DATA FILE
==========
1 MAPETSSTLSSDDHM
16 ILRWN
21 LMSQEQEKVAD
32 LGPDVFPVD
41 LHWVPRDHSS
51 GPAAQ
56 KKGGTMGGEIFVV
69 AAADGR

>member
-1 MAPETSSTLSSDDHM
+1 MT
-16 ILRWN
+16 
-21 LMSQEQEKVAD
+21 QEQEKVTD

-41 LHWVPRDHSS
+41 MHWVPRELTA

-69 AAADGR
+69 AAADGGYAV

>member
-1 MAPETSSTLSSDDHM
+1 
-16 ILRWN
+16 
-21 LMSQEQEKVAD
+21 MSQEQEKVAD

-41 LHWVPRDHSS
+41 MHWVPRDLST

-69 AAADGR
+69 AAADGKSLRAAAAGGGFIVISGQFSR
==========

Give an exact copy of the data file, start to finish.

1 MAPETSSTLSSDDHM
16 ILRWN
21 LMSQEQEKVAD
32 LGPDVFPVD
41 LHWVPRDHSS
51 GPAAQ
56 KKGGTMGGEIFVV
69 AAADGR

>member
-1 MAPETSSTLSSDDHM
+1 MT
-16 ILRWN
+16 
-21 LMSQEQEKVAD
+21 QEQEKVTD

-41 LHWVPRDHSS
+41 MHWVPRELTA

-69 AAADGR
+69 AAADGGYAV

>member
-1 MAPETSSTLSSDDHM
+1 
-16 ILRWN
+16 
-21 LMSQEQEKVAD
+21 MSQEQEKVAD

-41 LHWVPRDHSS
+41 MHWVPRDLST

-69 AAADGR
+69 AAADGKSLRAAAAGGGFIVISGQFSR